Details of the meeting or any decision between the two men were not released. But no sooner had the call ended than Erdogan warned Europe he too would not allow Turkey to become what he called a refugee warehouse.

Turkey is already hosting 3.6 million Syrian refugees and more than 300,000 Afghans.

In Greece, meanwhile, humanitarian groups, Afghan refugees and leftist parties are now up in arms about the border fence and the government’s controversial plan of deterrence.Those groups say the plan completely disregards human rights and the right to asylum to those fleeing danger and bloodshed.

AMAGANSETT, New York (Reuters) -The U.S. East Coast braced on Saturday to take a direct hit from Hurricane Henri as it threatened to pound the region with fierce winds and heavy rains that could cause “life-threatening” storm surge and flooding, the National Hurricane Center (NHC) said.

As of Saturday afternoon, the storm was gathering strength, packing 75 mph (120 kph) winds while it moved north about 180 miles east of North Carolina. On its current track, Henri was expected to make landfall in Long Island, New York or southern New England on Sunday evening, the center said in an advisory.

More than 42 million people in the region were under a hurricane or tropical storm warning on Saturday, the NHC said.

Parts of Long Island, New York, and New Haven, Connecticut, were under hurricane and storm surge warnings. Other parts of New England, such as Martha’s Vineyard and Nantucket, were under surge and tropical storm watches and warnings.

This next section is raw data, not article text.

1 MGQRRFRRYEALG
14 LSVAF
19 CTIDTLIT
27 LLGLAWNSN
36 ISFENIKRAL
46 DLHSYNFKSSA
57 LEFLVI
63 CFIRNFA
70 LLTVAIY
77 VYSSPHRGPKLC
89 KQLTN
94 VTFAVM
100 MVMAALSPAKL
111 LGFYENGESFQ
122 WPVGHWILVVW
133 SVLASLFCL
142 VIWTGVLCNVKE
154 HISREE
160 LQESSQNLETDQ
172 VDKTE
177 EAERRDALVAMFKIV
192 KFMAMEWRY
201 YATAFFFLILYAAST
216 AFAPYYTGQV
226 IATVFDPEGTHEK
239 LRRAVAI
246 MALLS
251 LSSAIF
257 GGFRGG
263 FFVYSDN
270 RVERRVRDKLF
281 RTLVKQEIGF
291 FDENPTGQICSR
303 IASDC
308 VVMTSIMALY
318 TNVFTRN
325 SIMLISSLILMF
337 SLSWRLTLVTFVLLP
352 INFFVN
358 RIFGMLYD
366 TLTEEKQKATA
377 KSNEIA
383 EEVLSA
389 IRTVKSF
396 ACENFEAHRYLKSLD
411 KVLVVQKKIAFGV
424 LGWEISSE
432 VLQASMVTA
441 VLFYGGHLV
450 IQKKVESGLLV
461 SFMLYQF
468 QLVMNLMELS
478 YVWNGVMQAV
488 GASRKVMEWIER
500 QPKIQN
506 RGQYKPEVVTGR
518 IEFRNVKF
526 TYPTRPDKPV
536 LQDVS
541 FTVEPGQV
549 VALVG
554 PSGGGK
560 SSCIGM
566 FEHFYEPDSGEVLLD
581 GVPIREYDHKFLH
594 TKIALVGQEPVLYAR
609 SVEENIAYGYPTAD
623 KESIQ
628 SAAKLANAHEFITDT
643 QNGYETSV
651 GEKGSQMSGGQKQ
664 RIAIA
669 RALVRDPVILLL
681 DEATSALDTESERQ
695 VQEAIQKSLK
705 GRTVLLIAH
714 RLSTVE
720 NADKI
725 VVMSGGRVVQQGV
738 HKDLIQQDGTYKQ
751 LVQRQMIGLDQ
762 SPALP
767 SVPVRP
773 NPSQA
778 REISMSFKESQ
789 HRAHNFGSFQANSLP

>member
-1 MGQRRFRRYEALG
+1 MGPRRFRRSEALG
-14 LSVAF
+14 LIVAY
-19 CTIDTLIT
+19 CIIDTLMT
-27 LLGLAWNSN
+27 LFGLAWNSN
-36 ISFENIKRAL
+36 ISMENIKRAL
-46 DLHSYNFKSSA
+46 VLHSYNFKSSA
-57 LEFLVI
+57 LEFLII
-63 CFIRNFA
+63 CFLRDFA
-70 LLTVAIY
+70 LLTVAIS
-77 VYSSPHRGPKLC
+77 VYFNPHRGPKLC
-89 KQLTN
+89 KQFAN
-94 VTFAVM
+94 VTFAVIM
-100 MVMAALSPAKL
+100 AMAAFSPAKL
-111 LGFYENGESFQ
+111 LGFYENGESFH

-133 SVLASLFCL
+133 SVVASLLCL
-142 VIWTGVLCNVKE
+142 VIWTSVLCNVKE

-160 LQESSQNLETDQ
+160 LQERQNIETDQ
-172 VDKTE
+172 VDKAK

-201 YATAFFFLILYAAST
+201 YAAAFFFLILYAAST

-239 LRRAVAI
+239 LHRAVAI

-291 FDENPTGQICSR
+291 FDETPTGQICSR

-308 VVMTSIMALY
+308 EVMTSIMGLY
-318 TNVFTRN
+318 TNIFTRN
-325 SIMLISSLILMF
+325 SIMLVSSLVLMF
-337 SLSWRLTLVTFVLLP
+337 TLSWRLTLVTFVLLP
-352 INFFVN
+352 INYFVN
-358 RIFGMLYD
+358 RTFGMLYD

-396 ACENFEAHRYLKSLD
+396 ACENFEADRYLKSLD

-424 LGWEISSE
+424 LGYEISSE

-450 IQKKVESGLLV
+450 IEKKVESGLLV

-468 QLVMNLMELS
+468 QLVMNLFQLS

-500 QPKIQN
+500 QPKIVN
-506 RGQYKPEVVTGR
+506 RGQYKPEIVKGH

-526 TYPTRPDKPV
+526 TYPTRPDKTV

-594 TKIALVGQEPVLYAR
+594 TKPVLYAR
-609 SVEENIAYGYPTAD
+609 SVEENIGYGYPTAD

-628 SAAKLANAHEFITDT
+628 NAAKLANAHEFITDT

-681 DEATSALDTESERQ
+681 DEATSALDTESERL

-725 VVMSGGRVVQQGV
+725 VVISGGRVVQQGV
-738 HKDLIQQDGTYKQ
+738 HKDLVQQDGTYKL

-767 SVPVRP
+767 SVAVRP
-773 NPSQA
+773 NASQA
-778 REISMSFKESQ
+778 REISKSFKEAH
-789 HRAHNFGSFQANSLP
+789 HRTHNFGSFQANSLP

“This is a life-threatening situation. Persons located within these areas should take all necessary actions to protect life and property from rising water and the potential for other dangerous conditions,” the NHC said.

New York City, the largest city in the U.S., was under a tropical storm warning. Mayor Bill de Blasio urged residents in a Twitter post to stay home on Sunday and to use public transportation if they need to travel.

Emergency management officials said heavy rainfall and damaging winds could flood roadways and reduce visibility throughout the weekend.

“Secure outdoor objects and make sure you are in a safe location before the onset of wind and rain!,” New York City Emergency Management Commissioner John Scrivani wrote in an Tweet on Saturday.

The center warned Henri could produce storm surges of 3 to 5 feet along the coast in New England, 75 mph or higher wind gusts and rains of 3 to 6 inches with 10 inches in isolated areas.


In the tiny Hampton hamlet of Amagansett, New York, home to Paul McCartney, Alec Baldwin and Gwyneth Paltrow, normally well-heeled residents packed supermarkets, hardware and liquor stores early Saturday morning.